“Is it local, Dad?” by chef Jeremy Conner
written by Jeremy Conner – Humble Fish & Cellar Salt
Everyone likes to eat. It’s necessary, indulgent, gratifying and unifying. As we live, love, age, and ultimately approach the point at which our generation will earn its defining reputation, the most important thing we can pass on to our children may be teaching them how to eat.
My 5-year-old daughter takes great pride in preparing meals with me. Cooking with her is rare quality time spent creating something we can enjoy together. As a chef, I know the hours and attention given to the job often preclude the type of quality time we desire to spend with our loved ones. We’re often told coming up as cooks that you can forget about holidays, birthdays, and family reunions. You learn to profoundly cherish the hurried grocery shopping with the kids, homework time, date night, even a great meal together.
At the top of this industry, performing well is just as much about anticipating and meeting guests’ many desires as it is about adequate seasoning or perfectly cooked fish, and there is a sense of pride like no other when you connect with a guest who has found and enjoyed the efforts you’ve put into your craft. Yet, sometimes you wonder where your precious time and efforts have landed you. More than that, you think about what a lifetime of work in this business will grant you in the end. The bottom line for me is this: If I’m going to work as hard as I do, sacrifice like I do, and be away from my loved ones, I’d like it to be worth something truly valuable in the end. I’d like to say, even in a small way, “I did those things so that I could make a difference.”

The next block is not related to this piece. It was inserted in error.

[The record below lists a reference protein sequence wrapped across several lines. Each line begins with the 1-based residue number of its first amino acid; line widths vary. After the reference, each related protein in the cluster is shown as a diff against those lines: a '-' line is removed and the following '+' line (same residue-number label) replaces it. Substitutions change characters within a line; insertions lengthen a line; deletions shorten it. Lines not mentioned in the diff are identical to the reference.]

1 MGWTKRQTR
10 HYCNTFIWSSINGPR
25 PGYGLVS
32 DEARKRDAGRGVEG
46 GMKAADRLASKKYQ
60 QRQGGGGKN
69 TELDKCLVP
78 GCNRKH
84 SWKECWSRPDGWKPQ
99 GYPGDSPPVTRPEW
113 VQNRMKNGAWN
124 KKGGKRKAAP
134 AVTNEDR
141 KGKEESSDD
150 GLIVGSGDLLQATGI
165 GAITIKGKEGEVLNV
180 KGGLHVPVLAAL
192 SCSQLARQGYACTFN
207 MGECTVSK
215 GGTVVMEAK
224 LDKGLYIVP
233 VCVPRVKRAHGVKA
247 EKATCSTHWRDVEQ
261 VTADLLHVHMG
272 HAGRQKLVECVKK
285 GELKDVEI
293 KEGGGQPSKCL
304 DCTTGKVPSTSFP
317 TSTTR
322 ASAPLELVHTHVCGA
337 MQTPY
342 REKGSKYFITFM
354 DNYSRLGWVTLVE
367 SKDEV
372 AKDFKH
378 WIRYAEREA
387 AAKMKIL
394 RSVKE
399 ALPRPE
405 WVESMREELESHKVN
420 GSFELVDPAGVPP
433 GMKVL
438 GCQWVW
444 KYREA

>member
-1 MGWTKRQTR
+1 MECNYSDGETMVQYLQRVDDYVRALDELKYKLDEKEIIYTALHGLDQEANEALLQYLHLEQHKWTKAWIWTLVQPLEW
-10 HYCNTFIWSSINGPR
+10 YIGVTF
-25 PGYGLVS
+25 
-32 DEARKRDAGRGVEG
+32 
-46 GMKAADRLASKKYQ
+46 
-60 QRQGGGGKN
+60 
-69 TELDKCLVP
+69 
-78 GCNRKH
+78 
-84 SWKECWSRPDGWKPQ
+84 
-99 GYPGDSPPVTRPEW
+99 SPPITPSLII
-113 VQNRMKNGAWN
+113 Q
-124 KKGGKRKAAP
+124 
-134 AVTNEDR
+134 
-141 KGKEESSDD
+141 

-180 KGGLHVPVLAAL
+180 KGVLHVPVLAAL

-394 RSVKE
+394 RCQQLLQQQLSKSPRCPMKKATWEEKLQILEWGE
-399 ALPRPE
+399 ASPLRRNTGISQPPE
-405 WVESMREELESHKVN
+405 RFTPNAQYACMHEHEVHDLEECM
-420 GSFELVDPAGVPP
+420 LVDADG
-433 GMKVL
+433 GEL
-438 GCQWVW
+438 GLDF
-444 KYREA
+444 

So what type of world saving difference is a chef likely to make? Some great chefs have opened eyes and struck significant blows against food deficit and hunger problems. There is, however, a glaring sustainability issue facing our foodways. Big Ag and Big Pharma are a team, and while their goal isn’t to starve us all, it isn’t to ensure the viability of our foodways, either. Large scale corporate food production is a foolish attempt at a solution to ensuring a long term food supply.
Even though food trends are seldom about solving problems, the Farm-to-Table trend is one to pay closer attention to. When the food cycle occurs
within a community, there are bridges built, bonds forged; heritages, cultures and livelihoods preserved. Kurt Vonnegut said in 1973, “Human beings will be happier – not when they cure cancer or get to Mars or eliminate racial prejudice or flush Lake Erie – but when they find ways to inhabit primitive communities again.” Vonnegut’s satirist views suggested actions that are extreme, but the problems he discussed are real. He saw the globalization of everything from communication to economics as a step away from the community interactions that make us special and individualistic. Today, the bulk of our food supply has nothing to do with community.
The solution is simple. Eat local. Feed local. Teach and preach “locavorism.” Know your farmer. Introduce your friends to them. Grow your own food. Teach your children that the best food comes from that guy you’re on a first name basis with. When your farmers are your neighbors, they eat what you eat and legitimately care about those they grow for.
At home, I talk to my daughter about the food we eat. I ask her what she likes about it and she shows interest in seeking out local foods. She often goes with me when I visit local farms and is a popular sight at the farmers market where she helps her aunts sell their cut flowers and homemade popsicles. I’m proud to be able to immerse her in the food community, and when she asks me while shopping, “Is is local, Dad?” I smile the big proud Daddy smile. If I can instill these types of values in her, then others can do the same with their children. If our kids grow up to not only care about what’s in their food and where it comes from, but to understand the benefits of the community relationships built by eating food grown by their neighbors, then we as parents have made great strides and perhaps helped to preserve our humanity. If the Greatest Generation succeeded because of the values it inherited from deprivation during the great depression, our children can choose to eat to preserve and sustain their neighbors, to become the generation that saved community.⊕
Originally printed in Runaway Dish Vol. 2 – Fall 2013